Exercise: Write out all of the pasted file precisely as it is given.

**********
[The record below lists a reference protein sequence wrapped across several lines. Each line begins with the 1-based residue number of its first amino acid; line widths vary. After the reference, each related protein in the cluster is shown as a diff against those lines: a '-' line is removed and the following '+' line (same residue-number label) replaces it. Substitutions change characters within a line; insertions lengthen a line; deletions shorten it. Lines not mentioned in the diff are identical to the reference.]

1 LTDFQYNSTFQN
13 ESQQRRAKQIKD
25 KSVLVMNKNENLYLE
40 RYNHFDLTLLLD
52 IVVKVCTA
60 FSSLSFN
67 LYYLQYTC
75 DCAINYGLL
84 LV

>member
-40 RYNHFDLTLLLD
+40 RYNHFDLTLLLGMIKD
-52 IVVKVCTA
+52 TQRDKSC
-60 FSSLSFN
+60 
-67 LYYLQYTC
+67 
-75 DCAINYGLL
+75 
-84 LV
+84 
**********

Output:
[The record below lists a reference protein sequence wrapped across several lines. Each line begins with the 1-based residue number of its first amino acid; line widths vary. After the reference, each related protein in the cluster is shown as a diff against those lines: a '-' line is removed and the following '+' line (same residue-number label) replaces it. Substitutions change characters within a line; insertions lengthen a line; deletions shorten it. Lines not mentioned in the diff are identical to the reference.]

1 LTDFQYNSTFQN
13 ESQQRRAKQIKD
25 KSVLVMNKNENLYLE
40 RYNHFDLTLLLD
52 IVVKVCTA
60 FSSLSFN
67 LYYLQYTC
75 DCAINYGLL
84 LV

>member
-40 RYNHFDLTLLLD
+40 RYNHFDLTLLLGMIKD
-52 IVVKVCTA
+52 TQRDKSC
-60 FSSLSFN
+60 
-67 LYYLQYTC
+67 
-75 DCAINYGLL
+75 
-84 LV
+84 